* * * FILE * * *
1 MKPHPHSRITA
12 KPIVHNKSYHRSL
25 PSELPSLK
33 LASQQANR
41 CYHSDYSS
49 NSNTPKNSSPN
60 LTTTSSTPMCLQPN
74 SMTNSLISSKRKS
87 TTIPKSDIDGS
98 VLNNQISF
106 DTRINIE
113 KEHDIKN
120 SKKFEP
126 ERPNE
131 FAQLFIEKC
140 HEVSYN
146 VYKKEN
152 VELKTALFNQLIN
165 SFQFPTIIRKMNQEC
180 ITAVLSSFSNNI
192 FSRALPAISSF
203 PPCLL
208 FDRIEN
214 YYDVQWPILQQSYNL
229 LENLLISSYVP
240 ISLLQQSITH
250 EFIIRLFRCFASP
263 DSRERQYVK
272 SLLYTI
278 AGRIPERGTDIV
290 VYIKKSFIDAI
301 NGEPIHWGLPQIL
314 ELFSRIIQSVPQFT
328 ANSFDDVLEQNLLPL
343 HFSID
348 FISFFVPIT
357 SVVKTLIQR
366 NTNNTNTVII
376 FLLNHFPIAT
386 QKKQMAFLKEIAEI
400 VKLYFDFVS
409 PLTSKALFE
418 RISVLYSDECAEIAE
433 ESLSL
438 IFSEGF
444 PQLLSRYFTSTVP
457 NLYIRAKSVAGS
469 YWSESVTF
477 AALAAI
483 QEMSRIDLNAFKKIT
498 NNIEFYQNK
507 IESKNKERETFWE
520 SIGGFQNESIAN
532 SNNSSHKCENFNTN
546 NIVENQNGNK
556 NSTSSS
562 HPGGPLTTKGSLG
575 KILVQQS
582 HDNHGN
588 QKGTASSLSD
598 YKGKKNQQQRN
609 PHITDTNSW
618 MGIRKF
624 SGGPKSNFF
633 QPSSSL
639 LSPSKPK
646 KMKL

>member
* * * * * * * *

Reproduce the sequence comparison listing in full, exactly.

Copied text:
1 MKPHPHSRITA
12 KPIVHNKSYHRSL
25 PSELPSLK
33 LASQQANR
41 CYHSDYSS
49 NSNTPKNSSPN
60 LTTTSSTPMCLQPN
74 SMTNSLISSKRKS
87 TTIPKSDIDGS
98 VLNNQISF
106 DTRINIE
113 KEHDIKN
120 SKKFEP
126 ERPNE
131 FAQLFIEKC
140 HEVSYN
146 VYKKEN
152 VELKTALFNQLIN
165 SFQFPTIIRKMNQEC
180 ITAVLSSFSNNI
192 FSRALPAISSF
203 PPCLL
208 FDRIEN
214 YYDVQWPILQQSYNL
229 LENLLISSYVP
240 ISLLQQSITH
250 EFIIRLFRCFASP
263 DSRERQYVK
272 SLLYTI
278 AGRIPERGTDIV
290 VYIKKSFIDAI
301 NGEPIHWGLPQIL
314 ELFSRIIQSVPQFT
328 ANSFDDVLEQNLLPL
343 HFSID
348 FISFFVPIT
357 SVVKTLIQR
366 NTNNTNTVII
376 FLLNHFPIAT
386 QKKQMAFLKEIAEI
400 VKLYFDFVS
409 PLTSKALFE
418 RISVLYSDECAEIAE
433 ESLSL
438 IFSEGF
444 PQLLSRYFTSTVP
457 NLYIRAKSVAGS
469 YWSESVTF
477 AALAAI
483 QEMSRIDLNAFKKIT
498 NNIEFYQNK
507 IESKNKERETFWE
520 SIGGFQNESIAN
532 SNNSSHKCENFNTN
546 NIVENQNGNK
556 NSTSSS
562 HPGGPLTTKGSLG
575 KILVQQS
582 HDNHGN
588 QKGTASSLSD
598 YKGKKNQQQRN
609 PHITDTNSW
618 MGIRKF
624 SGGPKSNFF
633 QPSSSL
639 LSPSKPK
646 KMKL

>member